We hopped off the train, stashed our backpack in lockers, and immediately set off for our first destination – Nishiki market, Kyoto food mecca.

What?! With only 48 hours in Japan, one must seize all Japanese food intake opportunities.

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Nishiki Market is a narrow, indoor, food market that spans a delectable 5 blocks.  The market has over 100 tiny shops and restaurants selling local ingredients and specialized, ready-made food.

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IMG_030906 Kyoto4

I have no idea how long we spent eating our way through the market, but every second was delicious.


To walk off the few (million) calories absorbed during our foodie-adventures, we headed to Gion, Kyoto’s famous Geisha district.  There, we purposely lost ourselves in the beautifully preserved streets, peeping into dimly-lit tea houses, and finding treasures as we explored.

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We were also lucky enough to spot a few Geishas, who hurriedly walked past the swarming, paparazzi-like tourists.


At the East end of Gion’s main touristy-street, Shijō-dōri, we stumbled across the Yasaka Shrine.

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This was just the first of many religious places we stumbled upon in Kyoto- a city packed with over 1,600 Buddhist temples and 400 Shinto shrines.


And as much as I can’t wait to tell you about all our religious & non-religious activity (sashimi and Asahi, anyone?!), I’m realizing now that this post has grown too long and I am about to miss my flight…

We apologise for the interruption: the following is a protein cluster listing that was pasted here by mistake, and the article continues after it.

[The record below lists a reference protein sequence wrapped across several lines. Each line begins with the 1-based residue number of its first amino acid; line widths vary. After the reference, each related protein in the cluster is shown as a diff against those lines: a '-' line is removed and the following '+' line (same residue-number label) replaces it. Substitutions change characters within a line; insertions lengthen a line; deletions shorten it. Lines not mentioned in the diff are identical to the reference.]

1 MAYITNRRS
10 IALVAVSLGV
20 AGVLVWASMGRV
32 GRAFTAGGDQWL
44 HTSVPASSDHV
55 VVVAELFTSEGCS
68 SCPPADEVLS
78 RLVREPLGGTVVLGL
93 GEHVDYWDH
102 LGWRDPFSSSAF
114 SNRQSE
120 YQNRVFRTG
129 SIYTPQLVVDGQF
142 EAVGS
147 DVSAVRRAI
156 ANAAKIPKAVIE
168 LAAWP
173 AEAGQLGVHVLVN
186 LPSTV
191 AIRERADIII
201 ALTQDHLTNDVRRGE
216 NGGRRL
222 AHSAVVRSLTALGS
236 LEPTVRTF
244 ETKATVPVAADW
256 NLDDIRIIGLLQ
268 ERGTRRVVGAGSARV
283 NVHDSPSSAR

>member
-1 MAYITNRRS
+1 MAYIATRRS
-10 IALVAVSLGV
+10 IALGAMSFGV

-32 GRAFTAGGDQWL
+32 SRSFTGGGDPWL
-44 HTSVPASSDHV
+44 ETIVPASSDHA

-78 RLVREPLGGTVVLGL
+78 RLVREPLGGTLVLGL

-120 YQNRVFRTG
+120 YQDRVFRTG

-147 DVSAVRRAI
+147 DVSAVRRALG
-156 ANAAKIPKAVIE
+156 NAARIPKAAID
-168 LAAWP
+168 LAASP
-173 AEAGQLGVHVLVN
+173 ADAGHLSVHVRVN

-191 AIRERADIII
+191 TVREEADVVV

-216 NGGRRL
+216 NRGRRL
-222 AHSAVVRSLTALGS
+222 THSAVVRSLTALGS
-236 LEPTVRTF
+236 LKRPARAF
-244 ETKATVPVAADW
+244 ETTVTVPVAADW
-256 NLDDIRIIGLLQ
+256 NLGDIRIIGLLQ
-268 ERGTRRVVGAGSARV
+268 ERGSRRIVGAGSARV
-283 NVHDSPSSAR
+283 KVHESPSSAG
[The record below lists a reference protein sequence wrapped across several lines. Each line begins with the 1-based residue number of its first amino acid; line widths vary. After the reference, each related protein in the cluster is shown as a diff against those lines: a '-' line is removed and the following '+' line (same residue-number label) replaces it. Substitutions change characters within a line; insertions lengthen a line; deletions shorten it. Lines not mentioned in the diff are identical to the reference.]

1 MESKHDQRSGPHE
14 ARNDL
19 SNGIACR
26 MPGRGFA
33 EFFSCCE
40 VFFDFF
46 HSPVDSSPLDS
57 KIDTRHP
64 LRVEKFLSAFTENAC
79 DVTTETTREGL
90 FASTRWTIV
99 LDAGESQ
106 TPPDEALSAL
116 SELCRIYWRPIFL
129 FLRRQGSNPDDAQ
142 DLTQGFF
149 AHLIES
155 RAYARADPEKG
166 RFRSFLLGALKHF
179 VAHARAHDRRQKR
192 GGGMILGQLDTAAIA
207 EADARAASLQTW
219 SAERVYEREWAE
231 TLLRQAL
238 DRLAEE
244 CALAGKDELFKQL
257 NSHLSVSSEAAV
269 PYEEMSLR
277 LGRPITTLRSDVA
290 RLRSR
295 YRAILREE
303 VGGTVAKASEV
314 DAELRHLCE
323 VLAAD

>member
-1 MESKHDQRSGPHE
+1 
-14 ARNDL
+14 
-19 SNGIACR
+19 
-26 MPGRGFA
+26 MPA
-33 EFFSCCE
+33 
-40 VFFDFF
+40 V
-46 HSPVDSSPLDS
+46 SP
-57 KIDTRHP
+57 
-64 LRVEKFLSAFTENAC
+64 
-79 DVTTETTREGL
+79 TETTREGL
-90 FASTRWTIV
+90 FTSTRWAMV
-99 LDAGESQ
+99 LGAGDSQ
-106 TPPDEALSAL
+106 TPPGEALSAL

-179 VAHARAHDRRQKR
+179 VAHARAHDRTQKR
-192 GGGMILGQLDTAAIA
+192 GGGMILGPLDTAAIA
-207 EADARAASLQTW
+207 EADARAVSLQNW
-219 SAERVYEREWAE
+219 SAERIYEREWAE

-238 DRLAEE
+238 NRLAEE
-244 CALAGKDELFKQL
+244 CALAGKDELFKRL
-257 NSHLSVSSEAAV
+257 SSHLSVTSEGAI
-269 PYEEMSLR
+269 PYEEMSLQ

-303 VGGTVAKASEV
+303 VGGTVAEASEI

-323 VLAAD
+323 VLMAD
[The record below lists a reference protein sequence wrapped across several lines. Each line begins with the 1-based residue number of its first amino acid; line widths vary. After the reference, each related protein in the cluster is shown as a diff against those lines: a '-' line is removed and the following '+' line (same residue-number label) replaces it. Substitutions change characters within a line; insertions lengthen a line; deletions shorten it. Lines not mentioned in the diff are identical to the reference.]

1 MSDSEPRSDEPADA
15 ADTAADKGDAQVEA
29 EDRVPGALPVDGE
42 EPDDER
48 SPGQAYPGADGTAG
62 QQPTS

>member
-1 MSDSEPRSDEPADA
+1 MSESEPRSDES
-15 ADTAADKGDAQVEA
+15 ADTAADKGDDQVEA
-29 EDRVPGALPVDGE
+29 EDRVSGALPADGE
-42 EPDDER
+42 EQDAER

Part II in the works!

10 Responses to “(Birth)Day in Kyoto, Japan [Part I]”

  1. roomaomao at 9:28 am #

    A birthday trip to Kyoto?!? Awesome to the max!

    • akonrad at 12:34 am #

      Thanks Roomaomao! I know – it was an unbelievable experience.

      • roomaomao at 9:46 am #

        One of these days I’ll make it over to Japan.

  2. Opher at 10:20 pm #

    You got something wrong: Quite possibly your fav non homeland country is located somewhere in the middle east. Please make sure all your jap friends know they’re in 2nd place!!! 🙂
    When _are_ you gonna finally redeem all those years spent in korea and drag G for a couple of years in the holy land??

    • akonrad at 12:36 am #

      Oph – of course Israel is #1, hence the comment “Japan (quite possibly my favorite, NON-HOMELAND, country).” How could you doubt my love? As for you sir, I agree, agree, and 10x agree. It will happen. xoxoxoxoxoxo love xoxoxooxoxoxoxo